A priest among the tribes

 |  NCR Today

His parish is vast -- millions of acres of brushland and desert. But his flock is small -- at Sunday Mass, two people show up to worship. But for Fr. Earl Henley, his task is huge: inviting Native American tribes of California back into the church after centuries of abuse and mistrust.

Henley is the subject of a fascinating profile in today's Los Angeles Times, detailing his work among desert tribes as head of the Native American Ministry of the San Bernadino diocese. It is, he admits, hard work -- much harder than the decades he spent as a missionary on Papua New Guinea, out in the middle of the Pacific Ocean.

In the desert, there is no water -- and worshippers seem just as hard to find. Church history here includes forced labor at missions in the 1700s, through to forced removal from families and placement in church schools in the 1900s. With Vatican II, and Pope John Paul's apology to Native Americans in the late 1980s, relations began to warm -- but long-held suspicions die hard. Still, Henley is out there trying: he has brokered peace between tribal leaders and state police, and has been a helping hand as some tribes deal with the not-so-glamourous side effects of legal casino gambling on native lands: higher rates of crime, drug abuse and domestic violence.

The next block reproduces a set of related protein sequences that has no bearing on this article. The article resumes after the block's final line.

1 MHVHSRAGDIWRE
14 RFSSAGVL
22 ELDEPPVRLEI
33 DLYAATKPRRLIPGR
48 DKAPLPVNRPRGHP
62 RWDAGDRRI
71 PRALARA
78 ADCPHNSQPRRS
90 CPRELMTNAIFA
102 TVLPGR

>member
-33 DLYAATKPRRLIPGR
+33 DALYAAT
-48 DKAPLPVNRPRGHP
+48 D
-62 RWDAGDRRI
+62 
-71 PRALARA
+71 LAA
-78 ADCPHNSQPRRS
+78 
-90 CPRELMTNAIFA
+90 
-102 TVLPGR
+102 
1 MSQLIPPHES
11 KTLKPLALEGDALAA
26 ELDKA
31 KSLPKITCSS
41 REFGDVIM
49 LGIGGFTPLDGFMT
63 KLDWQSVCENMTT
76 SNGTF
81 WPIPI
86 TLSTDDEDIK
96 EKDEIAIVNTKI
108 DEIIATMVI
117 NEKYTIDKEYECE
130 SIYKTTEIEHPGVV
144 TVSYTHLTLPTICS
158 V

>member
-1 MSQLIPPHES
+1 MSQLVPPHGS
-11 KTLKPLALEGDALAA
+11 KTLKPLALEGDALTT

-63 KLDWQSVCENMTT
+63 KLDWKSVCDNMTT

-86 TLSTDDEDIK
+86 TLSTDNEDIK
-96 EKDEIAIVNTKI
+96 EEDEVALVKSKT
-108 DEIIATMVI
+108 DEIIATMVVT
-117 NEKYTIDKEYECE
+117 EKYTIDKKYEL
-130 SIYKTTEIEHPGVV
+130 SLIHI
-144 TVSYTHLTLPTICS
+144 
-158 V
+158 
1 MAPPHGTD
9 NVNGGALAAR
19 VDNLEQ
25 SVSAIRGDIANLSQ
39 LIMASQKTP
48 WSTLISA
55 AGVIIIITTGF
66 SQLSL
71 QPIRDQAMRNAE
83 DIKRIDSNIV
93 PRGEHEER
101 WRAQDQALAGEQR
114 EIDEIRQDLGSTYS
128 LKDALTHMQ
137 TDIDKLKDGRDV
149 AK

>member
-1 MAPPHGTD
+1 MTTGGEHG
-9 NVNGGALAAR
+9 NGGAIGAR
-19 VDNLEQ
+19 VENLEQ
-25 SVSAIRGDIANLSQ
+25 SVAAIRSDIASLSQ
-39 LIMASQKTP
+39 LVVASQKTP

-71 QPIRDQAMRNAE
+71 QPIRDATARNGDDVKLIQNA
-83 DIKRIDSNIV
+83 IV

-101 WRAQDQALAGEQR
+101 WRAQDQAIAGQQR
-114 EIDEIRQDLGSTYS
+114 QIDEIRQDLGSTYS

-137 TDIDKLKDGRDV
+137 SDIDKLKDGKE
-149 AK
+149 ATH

It is, as the Times writes, a "lonely ministry," and Henley, now 69 years old, sometimes feels like he needs a break, some time to reassess -- but, he realizes, the need is there. Someone has to help.

Christmas-NCR-gifts-half_0.jpgGive a subscription to our award-winning newspaper and save $10.

Support independent reporting on important issues.

 One family graphic_2016_250x103.jpg


NCR Comment code: (Comments can be found below)

Before you can post a comment, you must verify your email address at Disqus.com/verify.
Comments from unverified email addresses will be deleted.

  • Be respectful. Do not attack the writer. Take on the idea, not the messenger.
  • Don't use obscene, profane or vulgar language.
  • Stay on point. Comments that stray from the original idea will be deleted. NCR reserves the right to close comment threads when discussions are no longer productive.

We are not able to monitor every comment that comes through. If you see something objectionable, please click the "Report abuse" button. Once a comment has been flagged, an NCR staff member will investigate.

For more detailed guidelines, visit our User Guidelines page.

For help on how to post a comment, visit our reference page.

Commenting is available during business hours, Central time, USA. Commenting is not available in the evenings, over weekends and on holidays. More details are available here. Comments are open on NCR's Facebook page.



NCR Email Alerts


In This Issue

July 14-27, 2017